Referring now to FIG. 1 of the drawing, a settling tank 10 is shown holding a body of sewage waste water 12. A feed conduit 14 is provided to the settling tank 10 and an overflow trough 15 is situated in the wall of the settling tank from which a relatively clear effluent is discharged through an outlet conduit 16. The bottom of the settling tank 10 is formed as a series of hoppers 17, 19, 21, 23 having sloping sides into which the sludge settles. Each of these hoppers is provided with a discharge conduit 25, 27, 29, 31 at the lower end thereof. Pumps 35, 36, 37 and 38 are each located in one of the aforesaid discharge conduits to pump the sludge through digester feed conduits 41, 42, 43, 44 to the digester 50. The digester 50 is conventional having a cover 54, a gas discharge port 55 and an overflow trough from which a relatively clear effluent is discharged through conduit 59. A hopper-type bottom 61 is provided so that the thick sludge settles toward the lowest point of the hopper for discharge through the sludge outlet conduit 65. The sludge 52 in the digester 50 is heated by means of the heating coils 63 and may be mixed by the agitator 66.
The apparatus shown in FIG. 2 includes a settling tank or primary clarifier 70, of rectangular configuration in plan, holding a body of waste water 73. The settling tank 70 is provided with feed conduit 72, an overflow trough 74 and an outlet conduit 76. The bottom of the tank has a single hopper 77 at one end thereof to receive the sludge. A cross-collector 78 is located in tank 70 to rake the sludge toward the hopper 77. Discharge conduit 79 is provided at the lower end of hopper 77 to conduct the sludge to the digester 90 under the influence of pump 80. The digester 90 is similar in all respects to the digester illustrated in FIG. 1.
In FIG. 3 an air-operated spring assist diaphragm pump 100 is illustrated having a pump body 120 within which there is a pump chamber 101 bisected by the flexible diaphragm 102. An air conduit 111 is provided having access to the pump chamber 101 for pressurizing the upper side of the diaphragm 102. The diaphragm 102 is secured at its center to the rod 104 by the connecting members 103. The rod 104 extends out of the pump chamber 101 into the spring tube 115 which is sealed to the pump body 120. The rod 104 is encircled by a coil spring 106 which is positioned between the stop member 105 secured to the rod 104 and the pump body 120. A connecting conduit 107 has an inlet valve 108 and an outlet valve 109 positioned therein and is in communication with the pump chamber 101 at the lower side of the diaphragm 102. The operation of the diaphragm pump is readily understood from inspection of FIG. 3. With the pump chamber 101 filled with fluid and the diaphragm in a raised position, air under pressure is admitted into the upper portion of pump chamber 101 through air conduit 111. An air pressure of 100 psi assures constant peak velocities on the discharge stroke. The air pressure forces the diaphragm 102 downward against the fluid in the lower portion of pump chamber 101 and this fluid flows into the connecting conduit 107. This flow closes valve 108 and opens valve 109 and the fluid is thus pumped to the right as seen in FIG. 3. It will be noted that this pumping stroke carries rod 104 downwardly with the diaphragm and the stop member 105 on rod 104 compresses the spring 106 against the pump body 120. With the diaphragm at its lowest point of travel and the spring 106 fully compressed, the air pressure in the upper portion of pump chamber 101 is released through conduit 111 and the diaphragm 102 begins to move upwardly under the influence of spring 106. The fluid in connecting conduit 107 flows into the pump chamber and valve 108 opens while valve 109 closes. This, then, is the suction stroke of the pump and fluid flows from the left as viewed in FIG. 3 into the lower portion of the pump chamber 101. Spring 106 assures rapid filling at good velocities.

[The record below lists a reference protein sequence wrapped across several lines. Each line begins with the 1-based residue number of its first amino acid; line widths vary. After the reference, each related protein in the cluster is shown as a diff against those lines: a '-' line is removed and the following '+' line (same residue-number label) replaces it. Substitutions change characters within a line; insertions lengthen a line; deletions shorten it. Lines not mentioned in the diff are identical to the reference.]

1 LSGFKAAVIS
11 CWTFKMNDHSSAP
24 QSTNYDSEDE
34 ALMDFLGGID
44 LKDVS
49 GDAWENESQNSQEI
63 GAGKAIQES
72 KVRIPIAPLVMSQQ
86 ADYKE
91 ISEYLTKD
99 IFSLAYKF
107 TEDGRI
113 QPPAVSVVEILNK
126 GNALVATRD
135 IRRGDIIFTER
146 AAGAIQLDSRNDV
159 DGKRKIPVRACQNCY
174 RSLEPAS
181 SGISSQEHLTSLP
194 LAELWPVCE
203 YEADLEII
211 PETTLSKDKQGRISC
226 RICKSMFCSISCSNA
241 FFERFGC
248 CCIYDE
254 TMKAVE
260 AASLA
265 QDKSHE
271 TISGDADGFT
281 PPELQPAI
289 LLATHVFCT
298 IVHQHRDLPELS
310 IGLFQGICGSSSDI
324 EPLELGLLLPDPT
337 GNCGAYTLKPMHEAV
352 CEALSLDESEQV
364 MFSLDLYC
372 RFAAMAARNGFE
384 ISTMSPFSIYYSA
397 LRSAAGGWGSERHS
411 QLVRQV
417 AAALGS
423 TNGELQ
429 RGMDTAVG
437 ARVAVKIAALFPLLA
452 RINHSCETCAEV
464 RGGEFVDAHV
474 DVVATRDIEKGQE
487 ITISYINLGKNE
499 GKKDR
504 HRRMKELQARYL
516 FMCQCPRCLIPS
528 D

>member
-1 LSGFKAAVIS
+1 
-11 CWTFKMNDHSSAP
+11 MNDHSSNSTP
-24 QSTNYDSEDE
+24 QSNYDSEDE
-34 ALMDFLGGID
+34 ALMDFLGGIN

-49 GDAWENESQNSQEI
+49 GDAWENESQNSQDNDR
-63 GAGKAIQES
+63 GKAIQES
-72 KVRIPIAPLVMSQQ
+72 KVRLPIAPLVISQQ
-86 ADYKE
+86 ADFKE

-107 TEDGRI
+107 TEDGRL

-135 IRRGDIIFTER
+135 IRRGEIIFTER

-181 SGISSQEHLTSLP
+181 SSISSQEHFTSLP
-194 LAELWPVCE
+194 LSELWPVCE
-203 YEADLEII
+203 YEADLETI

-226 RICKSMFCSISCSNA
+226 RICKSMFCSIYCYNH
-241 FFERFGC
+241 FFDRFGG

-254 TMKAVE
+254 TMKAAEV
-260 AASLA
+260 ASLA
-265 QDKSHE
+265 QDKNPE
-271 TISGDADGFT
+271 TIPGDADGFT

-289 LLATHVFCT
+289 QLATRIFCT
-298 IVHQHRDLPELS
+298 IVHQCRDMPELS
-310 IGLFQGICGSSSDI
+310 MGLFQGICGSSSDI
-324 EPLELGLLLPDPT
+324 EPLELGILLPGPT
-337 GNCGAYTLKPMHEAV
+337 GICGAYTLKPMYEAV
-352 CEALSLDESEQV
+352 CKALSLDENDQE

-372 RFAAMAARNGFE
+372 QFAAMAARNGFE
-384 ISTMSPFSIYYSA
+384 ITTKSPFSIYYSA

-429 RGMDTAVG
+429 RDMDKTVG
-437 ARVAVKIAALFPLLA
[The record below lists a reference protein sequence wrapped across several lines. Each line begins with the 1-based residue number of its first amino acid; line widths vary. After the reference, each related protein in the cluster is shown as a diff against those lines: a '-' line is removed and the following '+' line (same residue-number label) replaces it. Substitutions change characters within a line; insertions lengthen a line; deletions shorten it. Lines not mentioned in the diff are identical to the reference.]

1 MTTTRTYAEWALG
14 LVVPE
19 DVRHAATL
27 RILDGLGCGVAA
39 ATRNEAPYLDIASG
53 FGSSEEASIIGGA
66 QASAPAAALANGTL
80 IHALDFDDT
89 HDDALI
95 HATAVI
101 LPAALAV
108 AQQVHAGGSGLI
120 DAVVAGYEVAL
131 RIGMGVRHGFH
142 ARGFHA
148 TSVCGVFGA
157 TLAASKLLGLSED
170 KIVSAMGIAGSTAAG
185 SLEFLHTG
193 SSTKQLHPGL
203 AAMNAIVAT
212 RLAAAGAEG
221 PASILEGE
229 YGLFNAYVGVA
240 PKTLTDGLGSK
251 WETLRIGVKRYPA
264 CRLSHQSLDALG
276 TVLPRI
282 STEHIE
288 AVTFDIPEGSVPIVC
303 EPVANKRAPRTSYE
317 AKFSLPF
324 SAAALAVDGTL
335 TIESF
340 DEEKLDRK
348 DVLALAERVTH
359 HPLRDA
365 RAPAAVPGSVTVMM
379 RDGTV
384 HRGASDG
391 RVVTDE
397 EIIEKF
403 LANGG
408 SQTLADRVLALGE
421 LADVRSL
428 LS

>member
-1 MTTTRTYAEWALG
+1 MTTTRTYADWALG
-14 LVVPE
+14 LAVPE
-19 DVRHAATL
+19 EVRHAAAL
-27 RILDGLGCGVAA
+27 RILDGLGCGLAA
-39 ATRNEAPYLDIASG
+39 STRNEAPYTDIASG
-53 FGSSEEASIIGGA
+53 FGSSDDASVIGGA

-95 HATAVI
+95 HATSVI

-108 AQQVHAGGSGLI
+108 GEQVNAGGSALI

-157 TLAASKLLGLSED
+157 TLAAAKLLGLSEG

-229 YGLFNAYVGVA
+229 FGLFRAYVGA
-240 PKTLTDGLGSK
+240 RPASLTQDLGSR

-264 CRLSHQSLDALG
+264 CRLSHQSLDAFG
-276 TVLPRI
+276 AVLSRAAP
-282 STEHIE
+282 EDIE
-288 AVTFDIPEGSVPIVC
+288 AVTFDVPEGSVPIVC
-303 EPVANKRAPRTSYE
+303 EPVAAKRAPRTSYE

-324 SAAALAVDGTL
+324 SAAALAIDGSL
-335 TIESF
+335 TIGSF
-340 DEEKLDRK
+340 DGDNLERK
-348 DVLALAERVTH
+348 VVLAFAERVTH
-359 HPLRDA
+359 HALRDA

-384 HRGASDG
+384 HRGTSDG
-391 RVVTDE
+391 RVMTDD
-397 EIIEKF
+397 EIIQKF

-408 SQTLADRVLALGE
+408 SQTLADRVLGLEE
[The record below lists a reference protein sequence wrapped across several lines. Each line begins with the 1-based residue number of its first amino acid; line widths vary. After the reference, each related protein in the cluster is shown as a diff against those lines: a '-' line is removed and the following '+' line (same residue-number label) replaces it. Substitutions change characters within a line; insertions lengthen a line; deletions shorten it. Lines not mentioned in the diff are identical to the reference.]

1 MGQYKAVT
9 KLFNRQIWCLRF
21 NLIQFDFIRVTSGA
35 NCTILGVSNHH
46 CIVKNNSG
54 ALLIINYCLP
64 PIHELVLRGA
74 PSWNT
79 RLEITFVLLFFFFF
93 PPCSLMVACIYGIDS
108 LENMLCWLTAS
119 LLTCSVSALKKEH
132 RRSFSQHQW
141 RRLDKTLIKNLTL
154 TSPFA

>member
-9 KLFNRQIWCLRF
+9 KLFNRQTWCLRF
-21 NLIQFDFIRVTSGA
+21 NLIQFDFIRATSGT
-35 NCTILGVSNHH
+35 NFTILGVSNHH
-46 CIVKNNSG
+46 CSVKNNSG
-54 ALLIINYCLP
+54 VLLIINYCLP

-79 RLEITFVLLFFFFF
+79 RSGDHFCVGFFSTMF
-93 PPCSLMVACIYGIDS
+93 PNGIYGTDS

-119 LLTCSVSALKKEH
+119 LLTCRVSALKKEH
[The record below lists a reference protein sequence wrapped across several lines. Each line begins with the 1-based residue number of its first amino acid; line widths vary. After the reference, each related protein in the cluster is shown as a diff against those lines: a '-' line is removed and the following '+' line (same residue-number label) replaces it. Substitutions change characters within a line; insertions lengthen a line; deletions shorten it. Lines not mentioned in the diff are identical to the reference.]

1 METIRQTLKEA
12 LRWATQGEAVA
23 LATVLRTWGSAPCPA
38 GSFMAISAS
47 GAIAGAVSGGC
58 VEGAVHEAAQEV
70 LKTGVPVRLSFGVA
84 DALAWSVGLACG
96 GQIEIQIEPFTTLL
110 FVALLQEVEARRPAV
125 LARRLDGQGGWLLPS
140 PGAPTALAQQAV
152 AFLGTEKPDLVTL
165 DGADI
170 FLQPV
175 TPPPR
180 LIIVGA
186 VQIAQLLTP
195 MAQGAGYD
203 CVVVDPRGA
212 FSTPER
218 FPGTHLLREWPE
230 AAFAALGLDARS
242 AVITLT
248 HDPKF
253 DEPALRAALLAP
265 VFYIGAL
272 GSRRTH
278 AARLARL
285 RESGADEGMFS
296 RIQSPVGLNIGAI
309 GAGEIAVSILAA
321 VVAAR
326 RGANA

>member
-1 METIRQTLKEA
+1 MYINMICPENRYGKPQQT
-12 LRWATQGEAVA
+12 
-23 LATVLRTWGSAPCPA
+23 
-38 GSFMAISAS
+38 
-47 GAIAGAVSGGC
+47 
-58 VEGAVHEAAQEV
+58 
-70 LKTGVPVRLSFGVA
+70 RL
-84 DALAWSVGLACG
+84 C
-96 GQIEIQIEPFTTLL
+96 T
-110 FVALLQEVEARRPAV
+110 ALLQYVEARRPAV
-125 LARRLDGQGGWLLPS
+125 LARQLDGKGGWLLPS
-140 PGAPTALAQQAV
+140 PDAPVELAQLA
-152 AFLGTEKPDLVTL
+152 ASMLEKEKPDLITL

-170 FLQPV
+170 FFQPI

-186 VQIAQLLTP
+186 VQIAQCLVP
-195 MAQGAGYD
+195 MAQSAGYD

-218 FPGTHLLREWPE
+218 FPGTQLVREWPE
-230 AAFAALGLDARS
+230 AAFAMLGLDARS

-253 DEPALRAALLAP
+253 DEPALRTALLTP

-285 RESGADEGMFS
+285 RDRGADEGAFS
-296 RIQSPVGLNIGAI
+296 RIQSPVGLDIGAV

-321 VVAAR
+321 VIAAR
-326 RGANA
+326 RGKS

At the beginning of the suction stroke, spring 106 is at its maximum compression and diaphragm 102 has the least amount of area in contact with the sludge. This creates a maximum pressure per unit area lifting force to be applied, greater than atmospheric pressure so that, neglecting minimal entrance losses, virtually the full effect of atmospheric pressure plus the static suction head force the sludge into the pump chamber.
Ideally, the sludge would be drawn out of the settling tank at the same rate that it accumulates with only the sludge from the bottom of the sludge blanket being pumped. When the parameters of minimum velocity, pipe diameter and draw-off rate equal to the accumulation are taken into consideration, it is found that these necessary conditions can be met only by intermittent pumping and the shorter the cycle, the less dilute the sludge becomes.
For the purpose of illustrating the advantages of the invention, the following Examples are offered:
A conventional 300 ft. by 40 ft. rectangular primary settling tank with four sludge hoppers (see FIG. 1) produces 8 gallons of 8% sludge per hopper per minute. Four air-operated spring assist diaphragm pumps (see FIG. 3) operating with 100 psi air are employed. Each pump delivers 3.8 gallons per stroke and executes 1 cycle per minute. Each stroke takes 11/2 seconds, 3/4 second for suction and 3/4 second for discharge. Peak sludge velocity exceeded 2.5 ft./sec. The sludge consistency is stable in the range 7.5 - 8%.
Conditions of Example I are repeated except that there is a cross-collector in the settling tank and only one hopper with a single air operated diaphragm pump of the type described above for pumping the sludge. The pump operates at four strokes per minute pumping 15 gallons per minute. With each stroke taking 11/2 seconds, the pump operates only 6 seconds out of each minute. Peak sludge velocity exceeded 2.5 ft./sec. Sludge consistency in this instance is stable in the range 7.5 - 8%.
The process of the invention is thus shown to be capable of delivering from a primary settling tank a sludge of consistently high solids content.
Although the present invention has been described in connection with preferred embodiments, it is to be understood that modifications may be resorted to without departing from the spirit and scope of the invention as those skilled in the art will readily understand. Such modifications and variations are considered to be within the purview and scope of the invention and appended claims.
|Cited Patent||Filing date||Publication date||Applicant||Title|
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|Citing Patent||Filing date||Publication date||Applicant||Title|
|US6197196 *||Jul 30, 1999||Mar 6, 2001||Water Research Commission||Treatment of water|
|Cooperative Classification||B01D21/10, B01D21/2461, B01D21/283|
|European Classification||B01D21/28A, B01D21/24N4, B01D21/10|
|May 29, 1987||AS||Assignment|
Owner name: BANCBOSTON FINANCIAL COMPANY, ONE LANDMARK SQUARE,
Free format text: SECURITY INTEREST;ASSIGNOR:DORR VENTURES, INC., A DE CORP.;REEL/FRAME:004725/0170
Effective date: 19870430
|Aug 24, 1988||AS||Assignment|
Owner name: CONTINENTAL ILLINOIS NATIONAL BANK AND TRUST COMPA
Free format text: MORTGAGE;ASSIGNOR:DORR-OLIVER VENTURES INCORPORATED;REEL/FRAME:004938/0407
Effective date: 19880330